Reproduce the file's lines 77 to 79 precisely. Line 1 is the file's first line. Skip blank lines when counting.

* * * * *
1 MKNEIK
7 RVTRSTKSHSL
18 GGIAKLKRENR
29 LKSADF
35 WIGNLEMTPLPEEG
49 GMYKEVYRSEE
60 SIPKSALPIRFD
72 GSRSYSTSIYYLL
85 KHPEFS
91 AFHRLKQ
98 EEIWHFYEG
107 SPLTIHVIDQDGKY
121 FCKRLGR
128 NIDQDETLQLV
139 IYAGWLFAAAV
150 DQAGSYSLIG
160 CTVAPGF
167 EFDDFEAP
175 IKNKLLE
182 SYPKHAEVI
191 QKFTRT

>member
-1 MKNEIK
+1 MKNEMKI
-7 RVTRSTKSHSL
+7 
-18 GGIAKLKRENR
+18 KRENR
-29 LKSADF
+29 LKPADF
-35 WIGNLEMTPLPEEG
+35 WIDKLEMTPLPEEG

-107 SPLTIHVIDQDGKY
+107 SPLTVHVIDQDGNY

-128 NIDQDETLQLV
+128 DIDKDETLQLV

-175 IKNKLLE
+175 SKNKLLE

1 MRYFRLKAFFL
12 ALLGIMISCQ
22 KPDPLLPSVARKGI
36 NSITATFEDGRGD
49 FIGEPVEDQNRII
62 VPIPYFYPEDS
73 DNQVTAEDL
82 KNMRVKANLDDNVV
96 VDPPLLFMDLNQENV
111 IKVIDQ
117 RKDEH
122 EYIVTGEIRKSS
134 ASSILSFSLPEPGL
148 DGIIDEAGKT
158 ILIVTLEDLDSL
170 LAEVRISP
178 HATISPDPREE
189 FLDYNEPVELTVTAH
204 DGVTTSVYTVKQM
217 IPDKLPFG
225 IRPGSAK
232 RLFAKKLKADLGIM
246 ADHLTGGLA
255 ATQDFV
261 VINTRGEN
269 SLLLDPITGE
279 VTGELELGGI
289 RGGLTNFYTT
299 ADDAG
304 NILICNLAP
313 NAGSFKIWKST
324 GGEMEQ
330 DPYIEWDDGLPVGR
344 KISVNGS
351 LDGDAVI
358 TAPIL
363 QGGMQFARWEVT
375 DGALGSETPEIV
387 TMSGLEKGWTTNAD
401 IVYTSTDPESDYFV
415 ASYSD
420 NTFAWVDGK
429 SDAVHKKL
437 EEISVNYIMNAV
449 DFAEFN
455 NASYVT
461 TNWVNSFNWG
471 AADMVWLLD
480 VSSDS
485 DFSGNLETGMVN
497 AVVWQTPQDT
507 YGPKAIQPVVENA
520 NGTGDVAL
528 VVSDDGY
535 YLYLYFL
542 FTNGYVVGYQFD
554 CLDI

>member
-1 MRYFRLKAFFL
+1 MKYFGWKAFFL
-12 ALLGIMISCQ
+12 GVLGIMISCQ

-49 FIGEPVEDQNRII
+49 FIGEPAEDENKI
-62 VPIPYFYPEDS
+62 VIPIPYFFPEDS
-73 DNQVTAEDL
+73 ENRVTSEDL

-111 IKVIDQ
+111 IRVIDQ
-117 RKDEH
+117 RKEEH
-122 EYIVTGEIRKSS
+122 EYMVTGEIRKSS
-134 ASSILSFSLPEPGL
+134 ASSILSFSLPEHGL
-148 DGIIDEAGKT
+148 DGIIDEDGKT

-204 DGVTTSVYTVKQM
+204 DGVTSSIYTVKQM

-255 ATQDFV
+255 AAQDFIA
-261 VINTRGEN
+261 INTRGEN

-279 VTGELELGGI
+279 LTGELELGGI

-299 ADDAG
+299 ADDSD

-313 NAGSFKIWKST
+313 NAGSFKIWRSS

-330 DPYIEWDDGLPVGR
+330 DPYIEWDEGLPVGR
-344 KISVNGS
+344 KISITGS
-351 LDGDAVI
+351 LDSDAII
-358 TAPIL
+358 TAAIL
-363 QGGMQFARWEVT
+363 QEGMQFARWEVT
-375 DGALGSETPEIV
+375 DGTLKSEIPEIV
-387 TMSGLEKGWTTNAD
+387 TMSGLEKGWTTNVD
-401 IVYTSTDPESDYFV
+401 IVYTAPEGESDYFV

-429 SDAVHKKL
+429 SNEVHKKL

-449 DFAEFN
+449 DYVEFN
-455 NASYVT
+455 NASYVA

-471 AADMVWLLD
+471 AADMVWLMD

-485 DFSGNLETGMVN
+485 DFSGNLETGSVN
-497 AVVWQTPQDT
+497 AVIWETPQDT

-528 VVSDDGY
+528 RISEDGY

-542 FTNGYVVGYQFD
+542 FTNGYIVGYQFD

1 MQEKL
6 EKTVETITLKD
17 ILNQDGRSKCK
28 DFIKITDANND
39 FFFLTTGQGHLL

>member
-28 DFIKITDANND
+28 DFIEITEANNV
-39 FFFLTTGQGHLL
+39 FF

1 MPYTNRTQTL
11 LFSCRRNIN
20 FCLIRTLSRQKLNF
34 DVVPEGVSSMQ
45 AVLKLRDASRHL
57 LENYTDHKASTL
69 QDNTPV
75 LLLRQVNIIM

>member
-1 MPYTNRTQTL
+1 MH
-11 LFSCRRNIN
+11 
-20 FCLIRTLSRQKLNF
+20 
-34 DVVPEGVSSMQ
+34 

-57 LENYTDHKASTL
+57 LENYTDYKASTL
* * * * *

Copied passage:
387 TMSGLEKGWTTNAD
401 IVYTSTDPESDYFV
415 ASYSD